At least three people have been killed during violent protests over water shortages in Iran, according to state media.
The protests started in southwest Khuzestan province and spread to the nearby city of Aligoodarz in western Lorestan province.
Authorities are blaming the deaths in Aligoordarz on “suspicious bullets shot by some unknown people who penetrated among peaceful protesters,” state media said.
People have been demonstrating for more than a week over water shortages during Iran’s worst drought in over half a century that has affected households, agriculture, livestock farming, and led to power blackouts.
According to two independent sources in the oil-rich Khuzestan province, who spoke to CNN on condition of anonymity, the actual number of people killed in over a week of protests is higher than officially reported.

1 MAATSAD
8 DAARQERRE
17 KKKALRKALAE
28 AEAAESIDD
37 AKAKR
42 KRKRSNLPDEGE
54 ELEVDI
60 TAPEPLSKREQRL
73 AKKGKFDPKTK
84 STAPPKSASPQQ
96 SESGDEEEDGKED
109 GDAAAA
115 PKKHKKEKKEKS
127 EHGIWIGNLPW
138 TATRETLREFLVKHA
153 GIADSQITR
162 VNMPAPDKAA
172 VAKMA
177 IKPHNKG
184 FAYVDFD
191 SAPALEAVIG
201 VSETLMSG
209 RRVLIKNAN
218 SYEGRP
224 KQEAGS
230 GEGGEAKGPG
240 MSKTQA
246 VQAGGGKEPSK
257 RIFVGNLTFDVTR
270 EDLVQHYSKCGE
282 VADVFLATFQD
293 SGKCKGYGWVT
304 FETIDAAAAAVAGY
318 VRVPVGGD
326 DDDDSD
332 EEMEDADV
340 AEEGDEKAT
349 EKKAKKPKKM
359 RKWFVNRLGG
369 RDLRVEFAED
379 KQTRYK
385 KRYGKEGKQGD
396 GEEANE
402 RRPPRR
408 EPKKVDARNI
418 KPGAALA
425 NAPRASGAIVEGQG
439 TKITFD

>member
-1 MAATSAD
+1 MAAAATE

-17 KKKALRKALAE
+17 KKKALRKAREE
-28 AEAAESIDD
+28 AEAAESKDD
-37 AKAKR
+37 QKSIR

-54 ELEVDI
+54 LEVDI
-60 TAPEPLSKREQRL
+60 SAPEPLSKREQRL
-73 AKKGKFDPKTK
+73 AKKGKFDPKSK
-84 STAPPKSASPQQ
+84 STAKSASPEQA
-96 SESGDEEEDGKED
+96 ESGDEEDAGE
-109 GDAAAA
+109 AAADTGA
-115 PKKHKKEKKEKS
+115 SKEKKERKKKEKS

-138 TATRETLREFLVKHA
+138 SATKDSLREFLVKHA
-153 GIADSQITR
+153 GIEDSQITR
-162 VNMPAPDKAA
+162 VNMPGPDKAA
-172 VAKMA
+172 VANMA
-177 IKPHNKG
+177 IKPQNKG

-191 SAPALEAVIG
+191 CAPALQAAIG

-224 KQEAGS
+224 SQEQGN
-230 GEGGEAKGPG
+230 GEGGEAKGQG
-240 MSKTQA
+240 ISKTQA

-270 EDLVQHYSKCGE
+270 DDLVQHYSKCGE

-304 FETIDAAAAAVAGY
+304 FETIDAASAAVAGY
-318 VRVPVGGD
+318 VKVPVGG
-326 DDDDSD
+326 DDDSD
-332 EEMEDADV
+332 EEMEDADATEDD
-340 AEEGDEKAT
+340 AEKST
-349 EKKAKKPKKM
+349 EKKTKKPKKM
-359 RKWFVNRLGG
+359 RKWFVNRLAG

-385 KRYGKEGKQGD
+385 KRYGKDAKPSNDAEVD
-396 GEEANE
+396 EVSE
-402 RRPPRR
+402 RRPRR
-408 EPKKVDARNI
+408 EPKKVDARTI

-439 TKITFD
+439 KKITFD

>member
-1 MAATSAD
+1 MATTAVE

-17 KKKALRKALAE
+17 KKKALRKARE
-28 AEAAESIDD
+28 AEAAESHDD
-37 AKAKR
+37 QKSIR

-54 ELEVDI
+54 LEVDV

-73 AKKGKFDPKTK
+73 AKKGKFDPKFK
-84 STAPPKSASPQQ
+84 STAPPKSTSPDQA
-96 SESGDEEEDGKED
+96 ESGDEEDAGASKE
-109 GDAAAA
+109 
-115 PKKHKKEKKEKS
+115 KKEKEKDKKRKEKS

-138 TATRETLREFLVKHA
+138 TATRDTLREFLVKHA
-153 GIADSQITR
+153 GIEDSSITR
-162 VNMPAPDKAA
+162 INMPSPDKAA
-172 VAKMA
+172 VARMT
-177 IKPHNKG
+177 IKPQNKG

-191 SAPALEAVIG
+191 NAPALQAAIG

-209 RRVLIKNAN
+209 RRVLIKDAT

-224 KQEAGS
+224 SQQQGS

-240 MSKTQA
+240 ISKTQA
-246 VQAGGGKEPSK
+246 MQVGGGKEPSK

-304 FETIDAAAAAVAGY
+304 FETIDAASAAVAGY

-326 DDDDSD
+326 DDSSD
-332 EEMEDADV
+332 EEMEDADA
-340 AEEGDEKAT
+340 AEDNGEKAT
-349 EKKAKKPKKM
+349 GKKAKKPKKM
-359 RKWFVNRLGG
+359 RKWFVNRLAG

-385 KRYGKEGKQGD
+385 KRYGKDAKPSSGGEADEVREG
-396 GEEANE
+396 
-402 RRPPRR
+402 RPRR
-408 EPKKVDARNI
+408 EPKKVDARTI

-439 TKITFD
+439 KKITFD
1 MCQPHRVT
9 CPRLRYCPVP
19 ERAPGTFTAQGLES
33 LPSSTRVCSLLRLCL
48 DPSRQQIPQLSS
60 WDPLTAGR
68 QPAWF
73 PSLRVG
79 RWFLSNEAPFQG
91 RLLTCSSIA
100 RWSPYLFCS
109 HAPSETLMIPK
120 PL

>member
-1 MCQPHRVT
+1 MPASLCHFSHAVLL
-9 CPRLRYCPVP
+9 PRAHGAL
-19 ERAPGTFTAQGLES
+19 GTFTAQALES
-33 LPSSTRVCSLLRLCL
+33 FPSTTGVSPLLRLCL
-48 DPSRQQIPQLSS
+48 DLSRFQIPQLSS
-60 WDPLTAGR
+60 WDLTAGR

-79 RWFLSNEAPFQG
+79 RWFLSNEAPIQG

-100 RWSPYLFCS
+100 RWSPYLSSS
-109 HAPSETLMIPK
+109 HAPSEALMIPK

One witness, who was at a protest in Khuzestan province, told CNN that people were shot dead by anti-riot police and security agents, and that a continued heavy security presence remained in Khuzestan on Saturday.
The dissident Human Rights Activists News Agency (HRANA) on Saturday reported that at least 10 people died in the protests and an unknown number of people were injured.
At least 102 people have been arrested in the past 10 nights in 30 cities and towns across Iran, according to HRANA.
Several videos uploaded by social media users last week showed security forces using tear gas to disperse protesters, with another video on social media showing activists gathering outside the Tehran Interior Ministry to voice support for Khuzestan protesters.
“We call on law enforcement forces not to harm protesters calling (for) access to water,” a prominent activist, Narges Mohammadi, said in the video.
Security forces beefed up their presence in Tehran, where in the capital’s Azadi square, anti-riot police were seen stationed with armored vehicles.
Iran’s economy has been crippled partly by sanctions imposed mainly on its oil industry by former US President Donald Trump in 2018, as well as the Covid-19 pandemic. Workers, including thousands in the key energy sector, and pensioners have protested for months, with discontent growing over mismanagement, high unemployment and an inflation rate of more than 50%.